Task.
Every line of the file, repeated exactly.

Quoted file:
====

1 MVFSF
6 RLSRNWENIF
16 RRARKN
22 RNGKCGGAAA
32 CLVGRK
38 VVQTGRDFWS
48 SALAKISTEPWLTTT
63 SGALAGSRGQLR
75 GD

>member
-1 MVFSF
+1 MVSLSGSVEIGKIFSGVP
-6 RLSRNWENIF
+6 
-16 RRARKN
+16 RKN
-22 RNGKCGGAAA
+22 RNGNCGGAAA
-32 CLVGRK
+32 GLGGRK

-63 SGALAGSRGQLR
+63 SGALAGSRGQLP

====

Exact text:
1 MVFSF
6 RLSRNWENIF
16 RRARKN
22 RNGKCGGAAA
32 CLVGRK
38 VVQTGRDFWS
48 SALAKISTEPWLTTT
63 SGALAGSRGQLR
75 GD

>member
-1 MVFSF
+1 MVSLSGSVEIGKIFSGVP
-6 RLSRNWENIF
+6 
-16 RRARKN
+16 RKN
-22 RNGKCGGAAA
+22 RNGNCGGAAA
-32 CLVGRK
+32 GLGGRK

-63 SGALAGSRGQLR
+63 SGALAGSRGQLP